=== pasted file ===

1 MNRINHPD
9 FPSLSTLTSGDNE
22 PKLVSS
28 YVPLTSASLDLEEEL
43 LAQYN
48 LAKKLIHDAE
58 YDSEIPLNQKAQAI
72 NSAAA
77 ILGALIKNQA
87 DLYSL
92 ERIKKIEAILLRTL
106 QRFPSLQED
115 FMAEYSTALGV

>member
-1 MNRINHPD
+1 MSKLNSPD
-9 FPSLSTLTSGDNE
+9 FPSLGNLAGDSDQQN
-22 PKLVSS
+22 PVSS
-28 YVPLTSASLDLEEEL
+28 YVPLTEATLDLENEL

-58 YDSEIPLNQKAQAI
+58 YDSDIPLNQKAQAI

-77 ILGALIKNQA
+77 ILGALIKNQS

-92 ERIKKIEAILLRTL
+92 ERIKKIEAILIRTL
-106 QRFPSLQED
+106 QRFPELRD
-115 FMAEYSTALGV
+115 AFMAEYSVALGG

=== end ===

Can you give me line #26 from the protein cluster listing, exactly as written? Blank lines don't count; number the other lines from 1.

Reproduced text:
+77 ILGALIKNQS